Another film about unrelenting evil, though THERE WILL BE BLOOD initially does a better job of portraying what ultimate evil might look and sound and behave like, than NO COUNTRY FOR OLD MEN. But in the end they’re both disappointing.
And it’s a shame, because perhaps the greatest actor of his generation, Daniel Day-Lewis, does another amazing job, but in the service of the unfulfilled promise of what starts out seeming like great filmmaking.
Unfortunately, with the exception of the cinematography which is consistently incredible, the directing, some of the acting, and ultimately the storytelling do not live up to the potential the movie begins with.
Day-Lewis plays what the old folks in my clan used to call “a hard man,” and as always, does it perfectly. He reminded me of my Irish grandfather, in the early scenes. The taciturn tenacity, the fortitude and resilience that turns to stubbornness and misanthropy.
But as in NO COUNTRY FOR OLD MEN, to what end? Based, as is NO COUNTRY, on a novel by a highly respected author in his day, Upton Sinclair’s OIL, THERE WILL BE BLOOD never captures the urgency of that book, because a century has come and gone since it came out, and because the obvious attempts to make the story seem timeless and universal fail miserably.
Yes, the generalized hatred and selfishness and greed and seeming alcoholism of the main character can be found today, and there are innumerable correspondences between our times and “the Gilded Age” of the late 1800s, but this movie doesn’t make that connection even subtly.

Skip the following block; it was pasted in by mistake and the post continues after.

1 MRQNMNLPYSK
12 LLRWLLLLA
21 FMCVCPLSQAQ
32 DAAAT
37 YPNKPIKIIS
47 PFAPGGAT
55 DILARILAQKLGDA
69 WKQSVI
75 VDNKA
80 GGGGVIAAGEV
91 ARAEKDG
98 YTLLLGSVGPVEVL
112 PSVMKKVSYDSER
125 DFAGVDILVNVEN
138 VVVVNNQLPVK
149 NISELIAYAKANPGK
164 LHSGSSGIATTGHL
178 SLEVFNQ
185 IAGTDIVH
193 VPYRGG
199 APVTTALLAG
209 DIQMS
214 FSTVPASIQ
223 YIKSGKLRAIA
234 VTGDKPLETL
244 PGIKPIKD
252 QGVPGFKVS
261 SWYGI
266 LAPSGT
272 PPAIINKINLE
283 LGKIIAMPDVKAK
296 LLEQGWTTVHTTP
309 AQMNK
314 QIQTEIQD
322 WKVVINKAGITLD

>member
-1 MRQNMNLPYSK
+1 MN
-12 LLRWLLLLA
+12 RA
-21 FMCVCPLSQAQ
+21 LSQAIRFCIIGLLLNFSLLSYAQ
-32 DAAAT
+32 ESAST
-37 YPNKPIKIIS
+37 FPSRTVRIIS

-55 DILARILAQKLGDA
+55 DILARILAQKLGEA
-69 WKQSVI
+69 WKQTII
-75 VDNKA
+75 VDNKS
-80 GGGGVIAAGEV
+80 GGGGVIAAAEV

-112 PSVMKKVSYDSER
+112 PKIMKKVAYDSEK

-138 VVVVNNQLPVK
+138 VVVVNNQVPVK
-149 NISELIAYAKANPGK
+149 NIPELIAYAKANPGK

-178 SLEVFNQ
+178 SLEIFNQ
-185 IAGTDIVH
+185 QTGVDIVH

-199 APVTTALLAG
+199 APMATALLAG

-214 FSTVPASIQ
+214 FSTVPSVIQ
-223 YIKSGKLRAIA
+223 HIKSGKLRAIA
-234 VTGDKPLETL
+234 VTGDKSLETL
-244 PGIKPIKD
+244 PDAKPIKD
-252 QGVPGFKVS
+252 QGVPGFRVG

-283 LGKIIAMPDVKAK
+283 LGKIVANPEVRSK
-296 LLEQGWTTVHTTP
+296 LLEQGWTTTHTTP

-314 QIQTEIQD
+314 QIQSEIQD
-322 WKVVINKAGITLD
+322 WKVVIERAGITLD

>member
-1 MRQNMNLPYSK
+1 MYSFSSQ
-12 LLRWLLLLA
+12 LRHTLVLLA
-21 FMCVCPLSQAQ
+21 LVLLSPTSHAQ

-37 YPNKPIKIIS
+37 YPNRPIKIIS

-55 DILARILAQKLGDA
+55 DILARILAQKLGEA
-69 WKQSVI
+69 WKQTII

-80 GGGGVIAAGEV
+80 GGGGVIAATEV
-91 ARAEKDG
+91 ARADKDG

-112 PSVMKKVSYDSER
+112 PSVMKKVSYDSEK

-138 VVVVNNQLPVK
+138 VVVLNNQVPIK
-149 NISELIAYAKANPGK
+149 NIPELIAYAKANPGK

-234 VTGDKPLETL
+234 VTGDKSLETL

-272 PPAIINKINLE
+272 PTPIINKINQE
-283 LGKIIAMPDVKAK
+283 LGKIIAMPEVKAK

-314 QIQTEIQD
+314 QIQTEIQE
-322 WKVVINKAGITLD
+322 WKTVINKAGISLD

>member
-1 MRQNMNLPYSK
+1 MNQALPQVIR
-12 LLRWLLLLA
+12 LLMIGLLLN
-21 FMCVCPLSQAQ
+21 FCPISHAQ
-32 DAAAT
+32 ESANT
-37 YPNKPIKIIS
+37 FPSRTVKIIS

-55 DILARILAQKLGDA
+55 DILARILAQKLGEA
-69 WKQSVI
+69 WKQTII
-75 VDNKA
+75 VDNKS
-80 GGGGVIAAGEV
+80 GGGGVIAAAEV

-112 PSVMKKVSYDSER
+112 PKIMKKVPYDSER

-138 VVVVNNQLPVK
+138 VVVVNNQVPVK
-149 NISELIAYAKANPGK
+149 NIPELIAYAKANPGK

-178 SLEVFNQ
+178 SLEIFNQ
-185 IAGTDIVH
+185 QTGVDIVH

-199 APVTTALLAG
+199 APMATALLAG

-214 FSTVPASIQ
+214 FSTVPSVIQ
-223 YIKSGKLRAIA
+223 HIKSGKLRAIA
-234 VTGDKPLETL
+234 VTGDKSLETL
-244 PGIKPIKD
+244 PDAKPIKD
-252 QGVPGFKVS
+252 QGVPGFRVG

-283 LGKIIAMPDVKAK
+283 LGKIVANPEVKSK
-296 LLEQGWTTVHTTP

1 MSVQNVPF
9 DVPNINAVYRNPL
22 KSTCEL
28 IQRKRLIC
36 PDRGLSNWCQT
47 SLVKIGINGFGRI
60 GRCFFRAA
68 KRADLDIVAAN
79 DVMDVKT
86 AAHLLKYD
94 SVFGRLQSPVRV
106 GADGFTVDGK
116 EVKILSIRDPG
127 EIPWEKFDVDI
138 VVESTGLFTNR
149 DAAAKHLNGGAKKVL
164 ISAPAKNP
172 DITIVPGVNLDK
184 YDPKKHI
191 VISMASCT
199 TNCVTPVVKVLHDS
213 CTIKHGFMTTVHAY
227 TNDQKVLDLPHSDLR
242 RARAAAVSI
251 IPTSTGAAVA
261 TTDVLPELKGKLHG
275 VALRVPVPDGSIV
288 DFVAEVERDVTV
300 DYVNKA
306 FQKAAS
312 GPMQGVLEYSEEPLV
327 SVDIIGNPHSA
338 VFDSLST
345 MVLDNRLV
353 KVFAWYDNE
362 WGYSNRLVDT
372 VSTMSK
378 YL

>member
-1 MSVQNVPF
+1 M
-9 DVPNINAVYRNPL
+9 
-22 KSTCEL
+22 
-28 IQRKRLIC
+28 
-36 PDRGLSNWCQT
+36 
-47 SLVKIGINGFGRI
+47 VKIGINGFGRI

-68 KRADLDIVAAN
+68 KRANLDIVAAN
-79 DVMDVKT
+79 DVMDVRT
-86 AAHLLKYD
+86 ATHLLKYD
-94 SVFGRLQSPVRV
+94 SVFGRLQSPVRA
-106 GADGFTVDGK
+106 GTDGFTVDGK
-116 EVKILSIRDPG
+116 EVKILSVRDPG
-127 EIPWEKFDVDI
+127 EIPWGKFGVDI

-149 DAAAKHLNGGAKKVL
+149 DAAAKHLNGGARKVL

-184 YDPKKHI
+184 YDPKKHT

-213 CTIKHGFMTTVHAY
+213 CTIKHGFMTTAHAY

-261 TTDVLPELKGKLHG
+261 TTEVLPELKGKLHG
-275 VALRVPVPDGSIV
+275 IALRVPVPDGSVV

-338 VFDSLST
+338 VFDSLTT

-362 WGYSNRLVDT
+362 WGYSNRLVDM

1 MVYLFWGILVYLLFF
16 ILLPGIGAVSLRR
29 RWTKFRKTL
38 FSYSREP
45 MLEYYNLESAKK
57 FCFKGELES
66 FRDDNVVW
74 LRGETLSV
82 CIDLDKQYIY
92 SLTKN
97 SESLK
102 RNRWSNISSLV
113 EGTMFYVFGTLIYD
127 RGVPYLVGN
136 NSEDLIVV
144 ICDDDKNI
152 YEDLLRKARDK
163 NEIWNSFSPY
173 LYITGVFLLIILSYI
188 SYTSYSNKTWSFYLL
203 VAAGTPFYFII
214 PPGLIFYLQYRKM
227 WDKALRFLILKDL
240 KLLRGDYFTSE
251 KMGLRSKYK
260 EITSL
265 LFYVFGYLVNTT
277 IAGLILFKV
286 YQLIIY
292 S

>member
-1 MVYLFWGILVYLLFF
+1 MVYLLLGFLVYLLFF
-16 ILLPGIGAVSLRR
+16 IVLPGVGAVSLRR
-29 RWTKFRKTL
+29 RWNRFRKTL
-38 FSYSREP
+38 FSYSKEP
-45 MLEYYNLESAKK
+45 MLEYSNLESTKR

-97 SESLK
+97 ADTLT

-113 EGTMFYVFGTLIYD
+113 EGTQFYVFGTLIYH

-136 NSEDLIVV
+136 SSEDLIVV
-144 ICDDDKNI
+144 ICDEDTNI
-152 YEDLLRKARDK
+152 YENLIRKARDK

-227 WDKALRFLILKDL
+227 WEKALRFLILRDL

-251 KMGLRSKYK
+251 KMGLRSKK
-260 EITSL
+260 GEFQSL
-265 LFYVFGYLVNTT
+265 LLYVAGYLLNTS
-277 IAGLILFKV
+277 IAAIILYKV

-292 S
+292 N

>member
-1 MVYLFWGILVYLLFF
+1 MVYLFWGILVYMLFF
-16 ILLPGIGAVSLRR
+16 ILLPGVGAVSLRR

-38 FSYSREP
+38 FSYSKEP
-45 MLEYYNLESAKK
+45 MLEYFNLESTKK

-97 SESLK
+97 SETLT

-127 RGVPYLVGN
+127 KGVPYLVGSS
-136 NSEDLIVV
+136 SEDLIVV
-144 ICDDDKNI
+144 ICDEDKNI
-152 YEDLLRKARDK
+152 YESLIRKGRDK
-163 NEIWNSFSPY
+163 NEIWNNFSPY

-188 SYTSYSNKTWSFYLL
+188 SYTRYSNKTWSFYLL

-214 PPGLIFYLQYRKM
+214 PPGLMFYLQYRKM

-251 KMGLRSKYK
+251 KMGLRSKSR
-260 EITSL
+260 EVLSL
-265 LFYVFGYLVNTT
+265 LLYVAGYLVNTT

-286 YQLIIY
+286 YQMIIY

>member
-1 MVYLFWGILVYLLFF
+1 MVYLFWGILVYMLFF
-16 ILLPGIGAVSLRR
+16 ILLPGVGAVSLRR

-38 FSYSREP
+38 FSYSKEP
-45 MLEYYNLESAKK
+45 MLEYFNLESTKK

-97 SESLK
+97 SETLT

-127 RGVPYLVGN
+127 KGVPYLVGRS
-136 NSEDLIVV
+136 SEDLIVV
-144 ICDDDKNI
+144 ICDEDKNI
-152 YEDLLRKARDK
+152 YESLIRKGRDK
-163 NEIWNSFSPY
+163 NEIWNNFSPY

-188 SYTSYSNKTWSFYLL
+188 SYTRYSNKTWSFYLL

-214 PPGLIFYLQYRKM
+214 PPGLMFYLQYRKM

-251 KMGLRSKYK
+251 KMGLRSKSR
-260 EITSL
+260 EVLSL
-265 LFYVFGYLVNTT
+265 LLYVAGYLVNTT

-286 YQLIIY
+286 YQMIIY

Instead it seems to lose its way in trying to cover too much ground while at the same time taking its time to appear thoughtful and thought provoking by clinging to images and scenes far too long, like student films do because the neophytes fall in love with the power of a captured image they think they control.
I feel for Daniel Day-Lewis, because this is some of his best work ever, the way he captures the physicality and speech of a man who has done the things his character has, a man alive a hundred years ago. In fact, it only highlights the other actors’ inability, for the most part, to be as precise in their evocation of those times and those kinds of people.
Day-Lewis sounds in this flick like old men of my grandfather’s generation (my father was born in 1899 and had a bit of that style himself), in a way I have not heard anyone do in movies reputedly about those days. Even early Hollywood historical dramas, or musicals set in the turn-of-the-20th-century, when the actors themselves were closer to those times, they always came across as clear products of the film’s times, the 1930s and ‘40s and ‘50s.
But Day-Lewis becomes the character so completely and perfectly, I felt I was watching a real man of those times somehow brought back to life for this film, especially before the movie careens out of control, perhaps deliberately as an extension of the character’s arc, but with no dramatic underpinning to give it any more weight than any other arbitrary choice.
It’s a shame. I was so looking forward to one of my all time favorite actors working with one of my favorite contemporary directors, Paul Thomas Anderson. But alas, THERE WILL BE BLOOD is a failed attempt to express something profound and profoundly dramatic, by profoundly losing the thread of the story, and the relationships that seem to be at the heart of it but in the end are dropped or forgotten or ultimately contrived and tritely treated or overblown and melodramatic in the end.